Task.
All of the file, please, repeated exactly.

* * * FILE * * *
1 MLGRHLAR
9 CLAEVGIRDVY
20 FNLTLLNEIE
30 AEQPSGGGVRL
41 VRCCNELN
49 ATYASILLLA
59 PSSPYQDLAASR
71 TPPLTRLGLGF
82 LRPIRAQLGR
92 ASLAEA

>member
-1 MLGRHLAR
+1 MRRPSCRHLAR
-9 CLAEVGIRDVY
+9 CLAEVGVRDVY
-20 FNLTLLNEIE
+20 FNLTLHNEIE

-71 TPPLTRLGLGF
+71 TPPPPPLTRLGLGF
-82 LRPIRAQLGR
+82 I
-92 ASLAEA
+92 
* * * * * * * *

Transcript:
1 MLGRHLAR
9 CLAEVGIRDVY
20 FNLTLLNEIE
30 AEQPSGGGVRL
41 VRCCNELN
49 ATYASILLLA
59 PSSPYQDLAASR
71 TPPLTRLGLGF
82 LRPIRAQLGR
92 ASLAEA

>member
-1 MLGRHLAR
+1 MRRPSCRHLAR
-9 CLAEVGIRDVY
+9 CLAEVGVRDVY
-20 FNLTLLNEIE
+20 FNLTLHNEIE

-71 TPPLTRLGLGF
+71 TPPPPPLTRLGLGF
-82 LRPIRAQLGR
+82 I
-92 ASLAEA
+92 